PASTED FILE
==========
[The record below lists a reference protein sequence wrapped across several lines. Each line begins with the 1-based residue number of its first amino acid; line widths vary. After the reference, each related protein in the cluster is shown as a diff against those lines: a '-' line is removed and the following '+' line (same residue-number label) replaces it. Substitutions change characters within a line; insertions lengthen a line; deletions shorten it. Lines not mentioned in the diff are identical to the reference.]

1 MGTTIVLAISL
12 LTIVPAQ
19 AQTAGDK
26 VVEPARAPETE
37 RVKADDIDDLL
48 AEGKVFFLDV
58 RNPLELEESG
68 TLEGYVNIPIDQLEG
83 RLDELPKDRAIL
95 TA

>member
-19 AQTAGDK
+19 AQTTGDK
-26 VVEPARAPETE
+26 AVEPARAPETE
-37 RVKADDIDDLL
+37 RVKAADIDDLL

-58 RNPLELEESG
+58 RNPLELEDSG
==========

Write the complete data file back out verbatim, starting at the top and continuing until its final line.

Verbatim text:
[The record below lists a reference protein sequence wrapped across several lines. Each line begins with the 1-based residue number of its first amino acid; line widths vary. After the reference, each related protein in the cluster is shown as a diff against those lines: a '-' line is removed and the following '+' line (same residue-number label) replaces it. Substitutions change characters within a line; insertions lengthen a line; deletions shorten it. Lines not mentioned in the diff are identical to the reference.]

1 MGTTIVLAISL
12 LTIVPAQ
19 AQTAGDK
26 VVEPARAPETE
37 RVKADDIDDLL
48 AEGKVFFLDV
58 RNPLELEESG
68 TLEGYVNIPIDQLEG
83 RLDELPKDRAIL
95 TA

>member
-19 AQTAGDK
+19 AQTTGDK
-26 VVEPARAPETE
+26 AVEPARAPETE
-37 RVKADDIDDLL
+37 RVKAADIDDLL

-58 RNPLELEESG
+58 RNPLELEDSG